# Axiom of Infinity implies existence of empty set. Is this circular?

I am reading Jech's "Set Theory". First, he states that the existence of the empty set follows from the axiom of infinity. The empty set is defined, using the separation schema as $$\emptyset = \{ u \in X\mid u \neq u \},$$ which the presupposes the existence of some set X. The existence of some set X, in his argument, follows from the existence of an inductive set. Then, he uses the empty set to define an inductive set in the axiom of infinity: $$\exists S [ \emptyset \in S \wedge (\forall x \in S) [x \cup \{x\} \in S]].$$ This argument seems to be circular to me. Am I wrong?

The argument is not circular. You can write the axiom of infinity in a much longer form,

$$\exists S(\exists u(\forall z(z\notin u)\land u\in S)\land\forall x(x\in S\rightarrow\exists v(v\in S\land\forall w(w\in v\leftrightarrow v\in x\lor v=x))))$$

No reference to the empty set there.

Of course from this assertion we can prove the existence of a set which has no elements.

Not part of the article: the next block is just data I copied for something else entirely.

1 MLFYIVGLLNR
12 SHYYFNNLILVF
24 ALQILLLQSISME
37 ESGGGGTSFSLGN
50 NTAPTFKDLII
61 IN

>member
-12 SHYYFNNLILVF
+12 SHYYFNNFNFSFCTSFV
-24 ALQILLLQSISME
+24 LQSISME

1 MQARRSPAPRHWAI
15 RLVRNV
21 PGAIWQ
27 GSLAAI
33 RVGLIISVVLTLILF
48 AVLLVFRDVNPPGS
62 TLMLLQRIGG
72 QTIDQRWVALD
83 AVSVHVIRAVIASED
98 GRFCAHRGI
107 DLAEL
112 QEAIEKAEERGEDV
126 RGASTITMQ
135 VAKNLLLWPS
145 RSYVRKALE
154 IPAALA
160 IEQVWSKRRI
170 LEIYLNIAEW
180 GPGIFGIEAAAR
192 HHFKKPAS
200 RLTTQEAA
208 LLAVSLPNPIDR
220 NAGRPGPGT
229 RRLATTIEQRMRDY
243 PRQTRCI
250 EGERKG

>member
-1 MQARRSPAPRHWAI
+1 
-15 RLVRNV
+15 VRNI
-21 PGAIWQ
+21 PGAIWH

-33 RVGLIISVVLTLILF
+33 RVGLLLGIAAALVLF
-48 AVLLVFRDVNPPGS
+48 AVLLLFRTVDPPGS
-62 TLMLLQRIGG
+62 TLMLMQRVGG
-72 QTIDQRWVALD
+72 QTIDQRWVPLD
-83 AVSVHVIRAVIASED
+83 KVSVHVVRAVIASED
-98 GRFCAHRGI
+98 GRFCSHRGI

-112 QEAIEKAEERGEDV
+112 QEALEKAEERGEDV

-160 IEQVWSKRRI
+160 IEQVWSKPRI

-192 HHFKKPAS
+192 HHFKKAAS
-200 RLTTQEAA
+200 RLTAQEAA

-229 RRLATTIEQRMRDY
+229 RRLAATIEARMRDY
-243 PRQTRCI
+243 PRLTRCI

• Or you can slip in the empty set as $\{y\in S: y\neq y\}$ and all the required ontological content is still contained in the axiom. – Malice Vidrine Feb 23 '14 at 8:25
• Thanks for your answers. So the existence of the empty set follows from the fact that the inductive set contains it as an element? – user130888 Feb 23 '14 at 8:32
• @user130888: Exactly. – Asaf Karagila Feb 23 '14 at 8:36
• @user130888: Actually, it's not just that. It's also by the fact that from the existence of any set separation proves the existence of the empty set. – Asaf Karagila Feb 23 '14 at 9:24
• Oh, yes, that's right – user130888 Feb 23 '14 at 10:22